„The Gemer Ravenna“
Franciska and Dénes Andrássy Mausoleum in Krásnohorské Podhradie
"We cannot get enough of these marble walls; were these marble mirrors dispersing sun beams, we might feel as in a palace of fairies ..." (Rozsnyói hiradó, 30. október 1904)
The "fairy palace" is Franciska and Dénes (Dionýz) Andrássy Mausoleum in Krásnohorské Podhradie - a unique Art Nouveau monument completed in autumn 1904. We, Gemerians, perceive the pricelessly decorated building surrounded by a far-spreading park as a common, ordinary fact. We hardly realize that this mausoleum is a unique object decorated with early Christian or even early oriental elements cast into Art Nouveau morphology. At the same time, it represents one of the few examples of the Munich jugendstil, rather than the Vienna-Budapest Art Nouveau style that directly influenced our territory.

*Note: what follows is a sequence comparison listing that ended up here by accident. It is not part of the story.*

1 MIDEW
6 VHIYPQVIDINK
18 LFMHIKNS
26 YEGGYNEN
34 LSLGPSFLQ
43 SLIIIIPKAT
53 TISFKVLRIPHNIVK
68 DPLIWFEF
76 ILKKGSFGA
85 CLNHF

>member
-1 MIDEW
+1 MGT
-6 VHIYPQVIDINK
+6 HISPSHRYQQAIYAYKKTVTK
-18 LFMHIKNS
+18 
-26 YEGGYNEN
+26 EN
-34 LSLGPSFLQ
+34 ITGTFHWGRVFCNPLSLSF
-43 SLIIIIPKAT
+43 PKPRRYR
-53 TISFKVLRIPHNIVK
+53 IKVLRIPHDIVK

How come the designers had been inspired by Ravenna, the town in northern Italy dating back to first centuries of our era? The reason may be sought in the 19th century Romanticism, when this mysterious "lagoon" town, built on sediments as a Roman port, once again won broad attention. In the Middle Ages (the decline of Ravenna) the valuable monuments of the town literally sank in mud. By its mystical atmosphere, the town attracted romantics from all across Europe - including Lord Byron. We therefore assume, that neither Count Dénes and his wife Franciska Hablawetz missed Ravenna on their innumerable journeys to Italy, documented by rich collections of the Slovak National Museum, particularly its Betliar branch. Strangely enough, no notice of Ravenna has so far been discovered in these collections.